Illegal satellite dishes drive China DTH reform

John C. Tanner
17 Jun 2010

China’s huge population of illegal satellite dishes – some 60 million – is driving a change in government DTH policy, a senior industry exec revealed yesterday.

Huang Baozhong, vice president of China Satellite Communications, the country’s sole DTH provider, said takeup of satellite TV services “surprised everyone because it showed that there was very strong market demand.”

Speaking at a panel at the CommunicAsia2010 Satellite Summit Wednesday, he said the 20-centimeter dishes sell for under RMB200 (S$41), making them very affordable.

As a result, China’s broadcast regulator SARFT is considering allowing them to continue operating, if only because the establishment last year of China Satcom’s domestic DTH service – which carries 48 encrypted free channels, all of them either run by CCTV or provincial commercial broadcasters – has discouraged pirates from viewing foreign content.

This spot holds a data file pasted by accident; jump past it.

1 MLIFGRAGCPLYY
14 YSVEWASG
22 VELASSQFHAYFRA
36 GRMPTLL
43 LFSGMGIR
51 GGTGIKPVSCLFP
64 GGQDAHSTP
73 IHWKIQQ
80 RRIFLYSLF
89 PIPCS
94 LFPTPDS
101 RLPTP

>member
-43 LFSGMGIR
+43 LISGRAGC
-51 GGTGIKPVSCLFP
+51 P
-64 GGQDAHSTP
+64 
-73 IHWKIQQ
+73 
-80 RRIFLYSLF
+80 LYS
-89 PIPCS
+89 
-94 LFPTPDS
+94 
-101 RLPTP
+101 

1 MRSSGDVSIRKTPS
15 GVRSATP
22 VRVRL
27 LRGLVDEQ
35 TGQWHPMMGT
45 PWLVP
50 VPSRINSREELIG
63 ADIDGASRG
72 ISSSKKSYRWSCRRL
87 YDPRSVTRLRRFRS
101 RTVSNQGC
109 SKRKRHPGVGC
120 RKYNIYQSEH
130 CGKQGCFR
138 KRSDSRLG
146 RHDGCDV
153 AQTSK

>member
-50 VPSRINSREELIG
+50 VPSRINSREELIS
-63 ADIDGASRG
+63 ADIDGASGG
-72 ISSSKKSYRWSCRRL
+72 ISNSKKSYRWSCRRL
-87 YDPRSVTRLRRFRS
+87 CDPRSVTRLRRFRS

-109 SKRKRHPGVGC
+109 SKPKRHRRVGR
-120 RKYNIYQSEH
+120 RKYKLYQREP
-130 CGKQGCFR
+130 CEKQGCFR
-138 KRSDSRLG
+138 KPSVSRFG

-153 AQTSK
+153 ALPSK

“Since our service launched, most of the illegal DTH viewers have turned their dishes away from foreign satellites and onto our domestic platform,” Huang said. “This helps the Chinese government with propaganda control.”

SARFT is reviewing other aspects of DTH as demand escalates for more video services, including HDTV, 3DTV, IPTV interactive TV and mobile TV, Huang said.

Among other things, SARFT is considering allowing select CCTV channels to become pay-TV channels on China Satcom’s platform. It may also allow provincial broadcasters to uplink satellite programming direct to China Satcom’s birds rather than send them via terrestrial fiber to Beijing and Shanghai for uplink as currently required by law.

“I think we will see a breakthrough on this soon, probably before the end of the year,” Huang said.

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